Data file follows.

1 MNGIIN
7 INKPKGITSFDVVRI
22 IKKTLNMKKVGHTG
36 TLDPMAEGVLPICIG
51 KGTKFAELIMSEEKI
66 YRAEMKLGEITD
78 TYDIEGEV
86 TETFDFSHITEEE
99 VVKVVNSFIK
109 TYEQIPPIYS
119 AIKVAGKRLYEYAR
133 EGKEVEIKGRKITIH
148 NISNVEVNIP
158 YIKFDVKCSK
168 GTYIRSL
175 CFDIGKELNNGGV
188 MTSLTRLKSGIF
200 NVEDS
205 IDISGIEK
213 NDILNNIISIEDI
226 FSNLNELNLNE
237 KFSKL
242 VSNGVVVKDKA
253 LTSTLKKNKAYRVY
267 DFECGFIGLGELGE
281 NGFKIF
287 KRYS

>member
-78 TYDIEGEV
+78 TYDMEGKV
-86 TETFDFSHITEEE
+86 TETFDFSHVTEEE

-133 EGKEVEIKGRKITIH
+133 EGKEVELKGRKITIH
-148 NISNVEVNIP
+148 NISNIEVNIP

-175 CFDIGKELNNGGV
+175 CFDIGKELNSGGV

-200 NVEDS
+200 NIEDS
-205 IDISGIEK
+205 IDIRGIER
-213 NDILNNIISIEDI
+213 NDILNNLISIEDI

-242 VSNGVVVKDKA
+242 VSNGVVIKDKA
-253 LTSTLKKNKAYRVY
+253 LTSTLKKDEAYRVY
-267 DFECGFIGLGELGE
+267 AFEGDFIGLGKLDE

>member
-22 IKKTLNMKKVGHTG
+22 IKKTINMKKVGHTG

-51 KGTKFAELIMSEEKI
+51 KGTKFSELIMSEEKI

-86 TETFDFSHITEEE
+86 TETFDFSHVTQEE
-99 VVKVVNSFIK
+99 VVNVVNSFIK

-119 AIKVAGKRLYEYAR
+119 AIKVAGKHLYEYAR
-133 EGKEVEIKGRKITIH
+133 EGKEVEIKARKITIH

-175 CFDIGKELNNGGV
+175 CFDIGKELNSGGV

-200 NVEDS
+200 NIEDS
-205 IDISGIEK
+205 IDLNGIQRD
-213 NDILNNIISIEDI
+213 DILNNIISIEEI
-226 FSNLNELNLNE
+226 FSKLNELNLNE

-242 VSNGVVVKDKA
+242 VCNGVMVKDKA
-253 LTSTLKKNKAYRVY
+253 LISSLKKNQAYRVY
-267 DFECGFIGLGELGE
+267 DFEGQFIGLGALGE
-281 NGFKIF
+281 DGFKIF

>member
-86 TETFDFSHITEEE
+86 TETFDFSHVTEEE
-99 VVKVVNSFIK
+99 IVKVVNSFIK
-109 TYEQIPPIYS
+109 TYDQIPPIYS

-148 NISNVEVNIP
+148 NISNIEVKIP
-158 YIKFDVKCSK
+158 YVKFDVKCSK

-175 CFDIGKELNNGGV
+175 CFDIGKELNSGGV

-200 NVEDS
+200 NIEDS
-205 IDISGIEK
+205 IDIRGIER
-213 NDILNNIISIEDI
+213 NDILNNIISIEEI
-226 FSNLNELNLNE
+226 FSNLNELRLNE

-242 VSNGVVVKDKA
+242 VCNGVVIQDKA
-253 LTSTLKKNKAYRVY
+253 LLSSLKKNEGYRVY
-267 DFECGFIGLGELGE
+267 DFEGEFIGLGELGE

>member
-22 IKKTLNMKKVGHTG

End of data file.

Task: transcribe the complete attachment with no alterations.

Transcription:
1 MNGIIN
7 INKPKGITSFDVVRI
22 IKKTLNMKKVGHTG
36 TLDPMAEGVLPICIG
51 KGTKFAELIMSEEKI
66 YRAEMKLGEITD
78 TYDIEGEV
86 TETFDFSHITEEE
99 VVKVVNSFIK
109 TYEQIPPIYS
119 AIKVAGKRLYEYAR
133 EGKEVEIKGRKITIH
148 NISNVEVNIP
158 YIKFDVKCSK
168 GTYIRSL
175 CFDIGKELNNGGV
188 MTSLTRLKSGIF
200 NVEDS
205 IDISGIEK
213 NDILNNIISIEDI
226 FSNLNELNLNE
237 KFSKL
242 VSNGVVVKDKA
253 LTSTLKKNKAYRVY
267 DFECGFIGLGELGE
281 NGFKIF
287 KRYS

>member
-78 TYDIEGEV
+78 TYDMEGKV
-86 TETFDFSHITEEE
+86 TETFDFSHVTEEE

-133 EGKEVEIKGRKITIH
+133 EGKEVELKGRKITIH
-148 NISNVEVNIP
+148 NISNIEVNIP

-175 CFDIGKELNNGGV
+175 CFDIGKELNSGGV

-200 NVEDS
+200 NIEDS
-205 IDISGIEK
+205 IDIRGIER
-213 NDILNNIISIEDI
+213 NDILNNLISIEDI

-242 VSNGVVVKDKA
+242 VSNGVVIKDKA
-253 LTSTLKKNKAYRVY
+253 LTSTLKKDEAYRVY
-267 DFECGFIGLGELGE
+267 AFEGDFIGLGKLDE

>member
-22 IKKTLNMKKVGHTG
+22 IKKTINMKKVGHTG

-51 KGTKFAELIMSEEKI
+51 KGTKFSELIMSEEKI

-86 TETFDFSHITEEE
+86 TETFDFSHVTQEE
-99 VVKVVNSFIK
+99 VVNVVNSFIK

-119 AIKVAGKRLYEYAR
+119 AIKVAGKHLYEYAR
-133 EGKEVEIKGRKITIH
+133 EGKEVEIKARKITIH

-175 CFDIGKELNNGGV
+175 CFDIGKELNSGGV

-200 NVEDS
+200 NIEDS
-205 IDISGIEK
+205 IDLNGIQRD
-213 NDILNNIISIEDI
+213 DILNNIISIEEI
-226 FSNLNELNLNE
+226 FSKLNELNLNE

-242 VSNGVVVKDKA
+242 VCNGVMVKDKA
-253 LTSTLKKNKAYRVY
+253 LISSLKKNQAYRVY
-267 DFECGFIGLGELGE
+267 DFEGQFIGLGALGE
-281 NGFKIF
+281 DGFKIF

>member
-86 TETFDFSHITEEE
+86 TETFDFSHVTEEE
-99 VVKVVNSFIK
+99 IVKVVNSFIK
-109 TYEQIPPIYS
+109 TYDQIPPIYS

-148 NISNVEVNIP
+148 NISNIEVKIP
-158 YIKFDVKCSK
+158 YVKFDVKCSK

-175 CFDIGKELNNGGV
+175 CFDIGKELNSGGV

-200 NVEDS
+200 NIEDS
-205 IDISGIEK
+205 IDIRGIER
-213 NDILNNIISIEDI
+213 NDILNNIISIEEI
-226 FSNLNELNLNE
+226 FSNLNELRLNE

-242 VSNGVVVKDKA
+242 VCNGVVIQDKA
-253 LTSTLKKNKAYRVY
+253 LLSSLKKNEGYRVY
-267 DFECGFIGLGELGE
+267 DFEGEFIGLGELGE

>member
-22 IKKTLNMKKVGHTG